16 Hand Gestures to Help You Communicate Better at Work
If you want to make an impact when you speak, add hand gestures to reinforce your message.
Vanessa Van Edwards, founder of Science of People, studied TED Talks to determine why some TED Talks go viral and others don’t. The underlying reason, she found, was hand gestures. The most popular TED Talks speakers use an average of 465 hand gestures while the least popular speakers used only 272 hand gestures, Van Edwards said in her TED Talk, You Are Contagious. “Your brain gives 12.5 times more weight to hand gestures” than to verbal cues, she said.
In fact, when we don’t see a speaker’s hands, we get distracted and perhaps a little bit anxious. When we first see someone, the first thing we look at is their hands, said Van Edwards, author of “Human Lie Detection and Body Language 101: Your Guide to Reading People’s Nonverbal Behavior.” This goes back to our caveman days when we would check to see if someone was carrying a rock or a spear when they greeted us to determine if they were a friend or a foe, she says.
However, to make your point, you can’t just flail your hands around your body. Your hand gestures need to be intentional and reinforce what you are saying. For instance, she says, you wouldn’t hold your thumb and forefingers two inches apart and say, “I have a really big idea.” That would just confuse your audience.
Here are 16 hand gestures that will make your words more memorable.
To Emphasize a Big Idea
What to do: Hold your hands about 18 inches apart, palms facing each other.
When you might do it: When your boss is looking for innovation and you’ve got an idea to help your company lap its competitors.
To Emphasize Unity
What to do: Start with clasped hands, bring them apart like in when you’re emphasizing a big idea and then clasp your hands together again to show two forces coming together.
When you might do it: When you want to demonstrate how two departments came together to create one actionable idea.
To Show Determination
What to do: Raise your fist. It shows determination and excitement to your audience.
When you might do it: When you want to emphasize your team’s success.
To Be Inclusive
What to do: Draw a circle with your fingers to indicate that everyone is invited to participate.
When you might do it: When you want to encourage everyone to add their ideas to the discussion.
To Indicate a Connection
What to do: Gesture an open hand to your audience, then to yourself, and then with a sweeping arm movement, you can indicate there is no longer me and you, but we.
When you might do it: When you want to show your colleagues how you can all work together on a project.
To Show Honesty
What to do: To indicate affection, truth or honesty, place your hand on your chest when you speak.
When you might do it: When you want your colleagues to trust you.
To Gently Emphasize
What to do: Because pointing can be seen as aggressive, instead of using your finger, hold out your entire hand to point with an open palm or put your thumb on top of your fist.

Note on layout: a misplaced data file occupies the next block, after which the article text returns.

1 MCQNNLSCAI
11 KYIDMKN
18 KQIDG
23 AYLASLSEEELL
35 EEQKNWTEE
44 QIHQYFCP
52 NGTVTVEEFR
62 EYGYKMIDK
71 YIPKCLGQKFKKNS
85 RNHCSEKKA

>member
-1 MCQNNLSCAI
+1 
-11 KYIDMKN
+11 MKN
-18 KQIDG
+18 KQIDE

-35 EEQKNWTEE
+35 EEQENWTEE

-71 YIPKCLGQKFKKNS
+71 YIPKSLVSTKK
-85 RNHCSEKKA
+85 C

When you might do it: When you want to highlight an idea during a meeting.
To Encourage Memory
What to do: Putting your fingers near your brain will help your audience to remember an important concept or statement.
When you might do it: When you want to encourage your team to remember specific information.
To Encourage Close Listening
What to do: Indicate your have something important to say by holding both arms perpendicular with palms up and raise one of your arms.
When you might do it: When you want to make an important point during a meeting, one that you want to stick with your colleagues and superiors.
To Create a Clean Slate
What to do: Show you’re pushing away old ideas by sweeping your hands in front of you as if you are pushing something aside.
When you might do it: When you finish a brainstorming session and are embracing a new idea.
To Emphasize Positive Emotion
What to do: Use the OK sign or thumbs up. It will help your audience see your statement as positive.
When you might do it: When you want to reassure your boss that a statement is accurate.
To Demonstrate Confidence
What to do: Lightly tap the tips of your fingers together to indicate that you are sure of yourself and your decision or what you are stating.
When you might do it: When you want to reassure your team that you believe in what you’re saying.
To Emphasize a Tiny Difference
What to do: Place your thumb and forefinger just a few inches apart.
When you might do it: When you want to indicate to your boss that her idea and your idea are more similar than different.
To Show an Increase or Decrease
What to do: Lower or raise your hand in front of you.
When you might do it: When you want to demonstrate how many more customers purchased your product this month.
To Show a Comparison
What to do: With your palms turned up, indicate you’re holding an idea in one hand and another idea in your other hand, then give them each equal or more weight.
When you might do it: When you want to help your colleagues decide between two options.
To Enumerate Your Points
What to do: Any time you use a number, emphasis it by holding up your fingers to indicate the number of items, ideas or lessons you will discuss.
When you might do it: When you are listing multiple ideas or actions.